dire questions…

If you look, all you can see is a neighborhood, with cookie-stamped houses, manicured lawns with trees not big enough to shade yet, complete with a perfect asphalt trail around the perimeter for those who need a view without a destination.

But I see fields spreading in every direction with maybe one farm in the distance.  On that same corner stands a large white house with a wrap-around porch complete with rockers, a large oak with a swing in the front telling the story of a farmer’s family from long ago.  Except when I knew it, as a little girl, it housed people who needed a home…and care.  The physically incapable and the mentally challenged…I can still see some of their faces.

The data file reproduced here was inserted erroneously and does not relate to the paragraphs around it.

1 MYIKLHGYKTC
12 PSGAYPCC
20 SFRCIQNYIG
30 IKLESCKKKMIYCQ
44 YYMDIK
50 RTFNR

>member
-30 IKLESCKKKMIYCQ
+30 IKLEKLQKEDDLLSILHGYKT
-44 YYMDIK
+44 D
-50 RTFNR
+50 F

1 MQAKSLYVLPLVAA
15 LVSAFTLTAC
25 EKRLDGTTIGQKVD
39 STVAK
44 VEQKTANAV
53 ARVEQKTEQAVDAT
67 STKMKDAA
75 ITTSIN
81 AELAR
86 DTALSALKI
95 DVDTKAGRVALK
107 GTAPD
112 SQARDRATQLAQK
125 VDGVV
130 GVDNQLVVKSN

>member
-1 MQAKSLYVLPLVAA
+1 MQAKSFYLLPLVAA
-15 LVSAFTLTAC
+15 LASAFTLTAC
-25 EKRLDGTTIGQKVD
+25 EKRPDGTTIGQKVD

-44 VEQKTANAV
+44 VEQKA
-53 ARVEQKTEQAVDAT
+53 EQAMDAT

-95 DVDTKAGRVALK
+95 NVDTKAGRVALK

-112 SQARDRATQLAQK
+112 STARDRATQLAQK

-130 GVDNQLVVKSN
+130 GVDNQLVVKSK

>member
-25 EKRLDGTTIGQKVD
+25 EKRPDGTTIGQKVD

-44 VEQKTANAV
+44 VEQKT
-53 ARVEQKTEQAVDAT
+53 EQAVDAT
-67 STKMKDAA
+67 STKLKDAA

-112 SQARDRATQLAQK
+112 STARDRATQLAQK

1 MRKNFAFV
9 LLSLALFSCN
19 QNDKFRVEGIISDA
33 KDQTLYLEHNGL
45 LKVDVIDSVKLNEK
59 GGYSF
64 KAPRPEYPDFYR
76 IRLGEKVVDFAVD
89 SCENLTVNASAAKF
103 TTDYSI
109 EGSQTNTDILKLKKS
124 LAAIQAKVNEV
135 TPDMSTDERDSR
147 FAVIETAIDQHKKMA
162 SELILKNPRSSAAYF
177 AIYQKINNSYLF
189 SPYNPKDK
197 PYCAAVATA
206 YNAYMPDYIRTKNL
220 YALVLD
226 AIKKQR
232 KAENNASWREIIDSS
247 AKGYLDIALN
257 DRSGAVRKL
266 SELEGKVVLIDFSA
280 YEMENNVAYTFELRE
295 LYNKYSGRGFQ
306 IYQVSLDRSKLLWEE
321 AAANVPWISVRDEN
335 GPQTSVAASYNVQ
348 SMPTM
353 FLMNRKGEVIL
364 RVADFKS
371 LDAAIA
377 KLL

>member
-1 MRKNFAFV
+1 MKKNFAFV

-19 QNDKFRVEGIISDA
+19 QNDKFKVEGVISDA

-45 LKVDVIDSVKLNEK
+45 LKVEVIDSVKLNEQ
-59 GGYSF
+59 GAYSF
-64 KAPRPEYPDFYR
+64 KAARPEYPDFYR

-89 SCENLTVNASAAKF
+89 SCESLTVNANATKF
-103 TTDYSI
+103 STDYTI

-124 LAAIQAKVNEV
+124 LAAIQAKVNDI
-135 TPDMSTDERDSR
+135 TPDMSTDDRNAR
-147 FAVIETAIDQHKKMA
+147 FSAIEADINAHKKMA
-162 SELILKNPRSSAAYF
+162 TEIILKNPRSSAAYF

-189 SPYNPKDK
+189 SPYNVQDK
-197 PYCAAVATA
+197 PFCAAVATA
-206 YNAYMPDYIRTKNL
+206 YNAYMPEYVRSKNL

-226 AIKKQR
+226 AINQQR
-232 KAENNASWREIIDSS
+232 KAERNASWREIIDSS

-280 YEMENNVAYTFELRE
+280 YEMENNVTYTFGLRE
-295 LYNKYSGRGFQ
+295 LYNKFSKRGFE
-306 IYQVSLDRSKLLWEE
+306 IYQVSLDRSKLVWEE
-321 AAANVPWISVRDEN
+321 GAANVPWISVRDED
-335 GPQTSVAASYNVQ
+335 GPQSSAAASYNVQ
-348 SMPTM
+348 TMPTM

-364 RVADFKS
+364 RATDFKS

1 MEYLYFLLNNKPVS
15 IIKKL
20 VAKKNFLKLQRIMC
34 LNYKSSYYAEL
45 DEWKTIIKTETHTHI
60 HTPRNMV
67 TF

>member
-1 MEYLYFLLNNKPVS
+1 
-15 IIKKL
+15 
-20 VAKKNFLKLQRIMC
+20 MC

For much of my young life, we visited Holly House once a month where my mother and a few of her friends celebrated birthdays with cupcakes, ran several bingo games but mostly talked and embraced, building relationships.  There was never a question of whether we should accompany her…we always did.  And there was never a question of whether we were expected to do the same.  I passed out cupcakes, I rolled the wire ball and called out numbers (on a lucky night) and talked and embraced.

This was my mother’s gift.  It was never clear whether she chose certain people to love or if they found her.  It was just a never-ending flow.  As near as last month I found a box of Tupperware at my father’s house given to me and my sister during childhood by Faye, my mother’s mentally ill friend.  My mother was patient and steadfast, never tiring.  She visited, served, shared her home and many meals with many that most would overlook.

…and I grew up thinking it normal.

What will my kids believe is normal?  What does their Holly House look like?

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